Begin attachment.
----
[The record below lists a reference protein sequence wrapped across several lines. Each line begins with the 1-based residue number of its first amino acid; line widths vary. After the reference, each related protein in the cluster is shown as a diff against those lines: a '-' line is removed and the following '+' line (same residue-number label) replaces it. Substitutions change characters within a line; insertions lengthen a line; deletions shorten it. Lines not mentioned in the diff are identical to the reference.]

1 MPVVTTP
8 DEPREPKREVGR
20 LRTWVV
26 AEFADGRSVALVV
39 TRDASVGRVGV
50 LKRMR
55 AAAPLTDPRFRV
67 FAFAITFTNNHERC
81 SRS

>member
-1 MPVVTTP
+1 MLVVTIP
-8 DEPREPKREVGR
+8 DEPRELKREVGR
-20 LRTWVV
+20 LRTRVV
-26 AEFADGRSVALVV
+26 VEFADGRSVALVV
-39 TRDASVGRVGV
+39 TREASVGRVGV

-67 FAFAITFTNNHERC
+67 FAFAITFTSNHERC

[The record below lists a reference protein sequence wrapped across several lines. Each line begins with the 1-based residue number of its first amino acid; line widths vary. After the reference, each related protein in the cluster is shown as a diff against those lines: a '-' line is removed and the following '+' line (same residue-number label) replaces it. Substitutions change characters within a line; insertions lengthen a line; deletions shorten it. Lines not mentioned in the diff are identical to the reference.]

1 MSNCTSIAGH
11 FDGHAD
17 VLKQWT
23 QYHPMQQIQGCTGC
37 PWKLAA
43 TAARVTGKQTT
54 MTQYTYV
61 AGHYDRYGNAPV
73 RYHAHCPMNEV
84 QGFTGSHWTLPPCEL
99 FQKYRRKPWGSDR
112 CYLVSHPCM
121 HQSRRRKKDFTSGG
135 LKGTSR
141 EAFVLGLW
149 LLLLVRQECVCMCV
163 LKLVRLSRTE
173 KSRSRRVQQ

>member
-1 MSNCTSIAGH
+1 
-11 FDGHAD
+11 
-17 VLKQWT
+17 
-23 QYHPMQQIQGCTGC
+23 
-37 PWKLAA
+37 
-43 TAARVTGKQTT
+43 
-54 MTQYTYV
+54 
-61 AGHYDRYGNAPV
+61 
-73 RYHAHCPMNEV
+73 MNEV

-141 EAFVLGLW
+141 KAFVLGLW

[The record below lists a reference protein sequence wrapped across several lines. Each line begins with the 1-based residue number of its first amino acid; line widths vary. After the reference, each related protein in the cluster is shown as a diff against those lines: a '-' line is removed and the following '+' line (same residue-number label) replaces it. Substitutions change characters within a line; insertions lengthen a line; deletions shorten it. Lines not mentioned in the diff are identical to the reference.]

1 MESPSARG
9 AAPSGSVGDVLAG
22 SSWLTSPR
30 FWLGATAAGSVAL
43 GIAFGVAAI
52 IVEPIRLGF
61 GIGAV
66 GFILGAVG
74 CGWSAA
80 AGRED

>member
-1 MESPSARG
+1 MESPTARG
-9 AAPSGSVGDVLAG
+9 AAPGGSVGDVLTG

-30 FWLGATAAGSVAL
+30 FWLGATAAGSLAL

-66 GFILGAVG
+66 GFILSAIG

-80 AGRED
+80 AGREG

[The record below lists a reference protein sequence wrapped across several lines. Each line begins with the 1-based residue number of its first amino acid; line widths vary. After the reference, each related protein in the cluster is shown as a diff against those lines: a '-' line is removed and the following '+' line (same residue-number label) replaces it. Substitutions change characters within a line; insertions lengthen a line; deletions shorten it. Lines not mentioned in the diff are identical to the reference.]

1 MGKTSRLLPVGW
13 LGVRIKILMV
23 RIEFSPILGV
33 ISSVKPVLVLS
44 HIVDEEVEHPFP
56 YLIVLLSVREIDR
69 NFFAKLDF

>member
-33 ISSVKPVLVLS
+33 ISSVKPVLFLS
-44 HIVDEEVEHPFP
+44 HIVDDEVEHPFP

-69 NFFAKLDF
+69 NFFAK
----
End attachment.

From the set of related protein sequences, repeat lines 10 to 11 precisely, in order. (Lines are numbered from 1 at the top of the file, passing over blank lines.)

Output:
81 SRS

>member